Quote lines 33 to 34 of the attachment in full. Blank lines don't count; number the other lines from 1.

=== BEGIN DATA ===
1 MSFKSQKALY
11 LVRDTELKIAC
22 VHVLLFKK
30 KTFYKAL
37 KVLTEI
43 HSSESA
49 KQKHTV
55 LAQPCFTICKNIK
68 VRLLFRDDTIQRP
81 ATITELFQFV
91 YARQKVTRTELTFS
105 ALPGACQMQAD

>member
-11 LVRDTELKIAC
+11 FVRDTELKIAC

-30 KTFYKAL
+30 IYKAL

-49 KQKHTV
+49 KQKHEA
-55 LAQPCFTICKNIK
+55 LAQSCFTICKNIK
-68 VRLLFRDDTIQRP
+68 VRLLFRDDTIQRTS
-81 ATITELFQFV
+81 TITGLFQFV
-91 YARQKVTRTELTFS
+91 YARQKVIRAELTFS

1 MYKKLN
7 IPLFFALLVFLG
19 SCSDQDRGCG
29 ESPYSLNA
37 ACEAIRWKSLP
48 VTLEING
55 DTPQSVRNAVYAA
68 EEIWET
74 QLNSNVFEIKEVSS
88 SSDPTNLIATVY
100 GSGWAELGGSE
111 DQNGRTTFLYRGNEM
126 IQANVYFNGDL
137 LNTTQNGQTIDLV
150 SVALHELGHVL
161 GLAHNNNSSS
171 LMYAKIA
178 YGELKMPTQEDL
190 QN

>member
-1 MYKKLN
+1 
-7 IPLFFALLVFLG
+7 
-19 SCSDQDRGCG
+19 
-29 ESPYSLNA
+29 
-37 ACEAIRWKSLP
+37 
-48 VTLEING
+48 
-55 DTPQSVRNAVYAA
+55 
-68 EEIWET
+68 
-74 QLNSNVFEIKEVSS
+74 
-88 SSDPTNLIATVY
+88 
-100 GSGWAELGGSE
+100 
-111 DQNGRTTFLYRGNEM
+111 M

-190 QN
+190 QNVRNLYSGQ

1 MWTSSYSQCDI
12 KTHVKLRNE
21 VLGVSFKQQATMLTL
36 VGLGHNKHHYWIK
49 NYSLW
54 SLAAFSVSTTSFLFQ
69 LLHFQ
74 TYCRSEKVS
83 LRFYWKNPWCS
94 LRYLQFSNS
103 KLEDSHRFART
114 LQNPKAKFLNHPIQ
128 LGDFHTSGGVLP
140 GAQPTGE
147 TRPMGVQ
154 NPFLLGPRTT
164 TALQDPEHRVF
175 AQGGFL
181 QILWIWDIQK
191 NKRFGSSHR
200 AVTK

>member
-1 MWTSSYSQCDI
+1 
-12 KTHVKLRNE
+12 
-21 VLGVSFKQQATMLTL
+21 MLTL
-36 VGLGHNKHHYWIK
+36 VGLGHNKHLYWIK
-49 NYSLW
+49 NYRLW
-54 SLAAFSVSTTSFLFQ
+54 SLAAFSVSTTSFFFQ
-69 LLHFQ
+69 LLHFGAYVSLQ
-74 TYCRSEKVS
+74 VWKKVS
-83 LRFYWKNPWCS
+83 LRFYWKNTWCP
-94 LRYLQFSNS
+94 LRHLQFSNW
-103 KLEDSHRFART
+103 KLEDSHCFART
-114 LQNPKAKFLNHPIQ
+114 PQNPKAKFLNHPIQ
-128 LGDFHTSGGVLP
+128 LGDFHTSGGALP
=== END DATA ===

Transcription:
48 VTLEING
55 DTPQSVRNAVYAA